Brazil Wanted Change. Even Before Taking Office, Jair Bolsonaro Delivered.

Brazil Wanted Change. Even Before Taking Office, Jair Bolsonaro Delivered.

RIO DE JANEIRO — Brazilians signaled a desire for a radical shift in the country’s course when they elected the far-right lawmaker Jair Bolsonaro as their next president in October.

It didn’t take long for profound changes to start taking hold.

In the weeks leading up to Mr. Bolsonaro’s swearing-in on Tuesday, his embrace of a conservative movement that rejects discussion of gender or sexual orientation in schools thrust classrooms to the front lines of culture wars.

Under his direction, Brazil pulled out of hosting the 2019 United Nations summit meeting on climate change and began backtracking from its role as a global exemplar of environmentally sustainable development.

And on the foreign policy front, Mr. Bolsonaro courted the United States and picked a fight with Cuba, which responded by rescinding a program that had sent Cuban doctors to remote corners of Brazil since 2013.

Days before Mr. Bolsonaro’s inauguration, his son Carlos Bolsonaro, a Rio de Janeiro city councilman, posted a video on Twitter paying homage to his father’s love of weapons and highlighting his pledges to make it easier for the police to kill suspected criminals.

“I would rather they murder 200,000 thugs,” the future president is seen saying about the police in a clip that is part of the expletive-laden video.

Over the weekend, Mr. Bolsonaro announced he would issue an executive order allowing civilians without a criminal record to purchase weapons to keep at home or work for self-protection.

The policy would mark a significant departure from Brazil’s onerous rules for gun ownership, and experts said it would probably exacerbate carnage in the country, which last year had a record 63,880 killings. A poll released on Sunday by the research firm Datafolha found that 61 percent of Brazilians were opposed to relaxing gun ownership rules.

Between August and October, the most ardent period of the campaign, deforestation in the Amazon went up by almost 50 percent compared with the same period in 2017.

While such an upswing is common during election periods because of an expectation that regulations will change, this was the sharpest increase since close monitoring of deforestation in the Amazon began in 2004, said Adalberto Veríssimo, a co-founder of Imazon, an environmental watchdog agency.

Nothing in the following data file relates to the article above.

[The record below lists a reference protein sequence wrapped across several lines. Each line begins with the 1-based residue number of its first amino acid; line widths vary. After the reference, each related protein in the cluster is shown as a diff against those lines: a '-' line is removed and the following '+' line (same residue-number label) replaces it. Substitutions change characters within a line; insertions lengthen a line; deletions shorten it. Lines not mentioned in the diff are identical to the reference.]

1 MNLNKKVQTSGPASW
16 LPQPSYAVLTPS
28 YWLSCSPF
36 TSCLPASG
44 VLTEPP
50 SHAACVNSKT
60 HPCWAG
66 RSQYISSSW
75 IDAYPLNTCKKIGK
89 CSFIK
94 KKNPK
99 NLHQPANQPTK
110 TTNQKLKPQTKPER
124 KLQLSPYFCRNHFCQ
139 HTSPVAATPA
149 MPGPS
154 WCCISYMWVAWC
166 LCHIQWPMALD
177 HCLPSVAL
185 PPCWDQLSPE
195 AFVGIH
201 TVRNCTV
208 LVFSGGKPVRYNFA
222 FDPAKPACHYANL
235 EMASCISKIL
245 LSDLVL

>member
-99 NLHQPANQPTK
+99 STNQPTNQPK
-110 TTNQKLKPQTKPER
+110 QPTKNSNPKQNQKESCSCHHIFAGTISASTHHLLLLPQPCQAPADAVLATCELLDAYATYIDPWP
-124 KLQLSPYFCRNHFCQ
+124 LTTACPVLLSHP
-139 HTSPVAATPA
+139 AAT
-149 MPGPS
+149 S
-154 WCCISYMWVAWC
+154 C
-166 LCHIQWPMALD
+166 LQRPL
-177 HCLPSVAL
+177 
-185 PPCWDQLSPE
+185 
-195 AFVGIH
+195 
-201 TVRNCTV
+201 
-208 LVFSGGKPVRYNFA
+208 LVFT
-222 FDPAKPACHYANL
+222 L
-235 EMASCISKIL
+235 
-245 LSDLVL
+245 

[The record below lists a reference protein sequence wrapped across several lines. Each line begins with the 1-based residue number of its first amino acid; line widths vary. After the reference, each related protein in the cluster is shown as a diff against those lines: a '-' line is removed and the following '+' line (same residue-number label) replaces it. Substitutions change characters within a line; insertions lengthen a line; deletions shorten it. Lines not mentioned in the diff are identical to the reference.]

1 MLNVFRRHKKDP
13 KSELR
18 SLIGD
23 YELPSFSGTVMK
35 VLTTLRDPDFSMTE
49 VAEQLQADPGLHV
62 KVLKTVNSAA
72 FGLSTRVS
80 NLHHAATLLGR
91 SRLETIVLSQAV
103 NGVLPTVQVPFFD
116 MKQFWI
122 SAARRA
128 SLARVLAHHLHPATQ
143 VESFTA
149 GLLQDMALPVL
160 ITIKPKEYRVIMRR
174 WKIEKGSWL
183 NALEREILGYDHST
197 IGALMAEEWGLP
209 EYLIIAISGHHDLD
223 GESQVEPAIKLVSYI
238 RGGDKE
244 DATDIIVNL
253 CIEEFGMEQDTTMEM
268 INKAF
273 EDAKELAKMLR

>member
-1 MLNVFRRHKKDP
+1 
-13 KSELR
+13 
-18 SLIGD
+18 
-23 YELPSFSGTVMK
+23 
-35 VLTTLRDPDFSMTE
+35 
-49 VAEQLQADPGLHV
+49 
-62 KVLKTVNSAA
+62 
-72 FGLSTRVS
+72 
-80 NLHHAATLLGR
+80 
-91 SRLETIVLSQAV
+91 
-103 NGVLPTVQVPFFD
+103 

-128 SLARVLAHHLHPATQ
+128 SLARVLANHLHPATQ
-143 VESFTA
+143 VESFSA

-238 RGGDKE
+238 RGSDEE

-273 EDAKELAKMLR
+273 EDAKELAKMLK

“There is an expectation that the government will be more favorable to economic activities in the Amazon, no matter the circumstances,” Mr. Veríssimo said.

Throughout his campaign, Mr. Bolsonaro threatened to withdraw Brazil from the Paris Agreement, the international pact struck in 2016 to reduce carbon emissions, and he vowed to put an end to fines imposed by agencies protecting the environment.

In late November, the Foreign Ministry announced that Brazil was withdrawing its pledge to host the 2019 United Nations global summit meeting on climate change. Mr. Bolsonaro said he had requested the withdrawal.

The move was a clear sign of the shift that Mr. Bolsonaro’s election represents for environmental policy. For years, Brazil, which has the largest share of the Amazon, the world’s largest tropical rain forest, has cast itself as a nation committed to sustainable development and sound environmental policies.

After Mr. Bolsonaro was elected, he named Ernesto Araújo, a career diplomat and climate change denier, as foreign minister. His minister of the environment, Ricardo Salles, said soon after his appointment that the debate over global warming was a “secondary” issue.

In 2014, Mr. Bolsonaro and his sons embraced a little-known movement named Escola Sem Partido, or School Without Party. It was formed by conservative activists who claimed that Brazilian students were being indoctrinated by left-wing educators promoting gender and social equality, among other policies.

The movement has grown in prominence in recent years, sparking the proposal of dozens of bills across Brazil to shape public school curriculums. Some of the bills would prohibit teachers from talking about their political views, encouraging students to join demonstrations or discussing gender issues in classrooms.

In November, Mr. Bolsonaro tapped Ricardo Vélez Rodríguez, a Colombian theologist who backs Escola Sem Partido’s main ideas, to head the Ministry of Education. One day before his inauguration, Mr. Bolsonaro posted on Twitter that Mr. Vélez would help him “fight the Marxist garbage that has installed itself in educational institutions.”

Even before Mr. Bolsonaro took office, teachers were threatened by parents and students and some were fired over their political views, according to Fernanda Moura, a history teacher and a member of the group Teachers Against School Without Party. Others had begun to self-censor, she said.

“We were building a new Brazil little by little, a Brazil with policies of inclusion for L.G.B.T. people, women, blacks, people with special needs,” she said. “What we see is that the people who are against these social policies don’t want us to debate them. That’s why they attack schools.”

Mr. Bolsonaro’s campaign broke with many of the longtime formulas for electoral victory in Brazil. Instead of courting powerful mainstream media outlets, which covered him critically, he maligned them as “fake news” and addressed supporters directly on social media, where he developed a large following.

Like President Trump, he and his top surrogates seem to relish picking fights with journalists. They have begun blocking critical reporters on Twitter, and at the first news conference following his election, journalists from outlets that published critical articles during the campaign were barred.

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